5. As @Doddy and others have said, that's a good thing; you can't get around the bass properly with only one left hand fingering system. Not wanting to dismiss advice that others have given, but I feel the need to pipe up... I used to waste hours playing through left hand permutation exercises as a warm up and they didn't really get me anywhere; I made it most of the way through the Bass Fitness book and thought that meant that I could really play. The problem with the 1234 finger exercises and variations thereof are that they aren't remotely musical, so why waste time playing patterns that don't ever come up in music that you're trying to learn? Practice technique by playing music; if you struggle with a bass part, make that bass part your exercise. Work out the best left hand fingering and play the part really slowly (at least 50% of your goal speed, if not slower), focusing on making every note as clear as possible. Speed doesn't come from picking a random combination of fingers and cranking the metronome up until you start to develop tendonitis. Speed comes from accuracy and efficiency, which get programmed into your fingers by lots of repetitions at very slow tempos.
  6. 4x4gb bought from crucial.com, pretty sure this is the max RAM for this era of iMac.
  7. I'm having a clear out and realise that I can't justify a laptop and a desktop, so this is up for sale: Mid-2010 iMac 21.5 inch 3.06 GHz Intel Core i3 processor running OS Sierra 10.12.6 (hard drive has been wiped and had a fresh install of Sierra) I've had this upgraded to 16GB 1333 MHz DDR3 RAM and replaced the original hard drive with Samsung 850 EVO 500 GB SSD Brand new third party wireless keyboard and mouse as the originals weren't fit for sale. VGC overall with some scratches around the connection ports at the rear. Honesty policy: It's been running Logic X and other software without any problems but is somewhat slow when rendering 4K video in Final Cut. Would prefer collection from Egham (TW20 8HA) but can also do a socially distanced deposit within a sensible distance. I still have all the original packaging and can organise a courier at buyer's expense. expense.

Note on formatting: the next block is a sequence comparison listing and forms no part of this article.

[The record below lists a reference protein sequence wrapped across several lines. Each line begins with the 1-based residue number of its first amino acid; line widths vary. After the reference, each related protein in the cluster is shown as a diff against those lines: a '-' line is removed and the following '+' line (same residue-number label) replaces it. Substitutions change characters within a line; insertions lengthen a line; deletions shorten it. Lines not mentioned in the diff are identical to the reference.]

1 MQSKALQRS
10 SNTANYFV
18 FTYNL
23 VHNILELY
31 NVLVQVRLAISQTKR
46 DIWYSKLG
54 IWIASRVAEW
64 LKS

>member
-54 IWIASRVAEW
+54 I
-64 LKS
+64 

8. My vote for Get Lucky is B Dorian (although I hear the E chord as being a straight major, rather than dominant) rather than B minor. I think of it as being in A, but starting on the ii chord, but on gigs people always seem to call the key as the starting note to avoid confusion. If you try soloing over it, then G# sounds a lot more pleasant than G natural...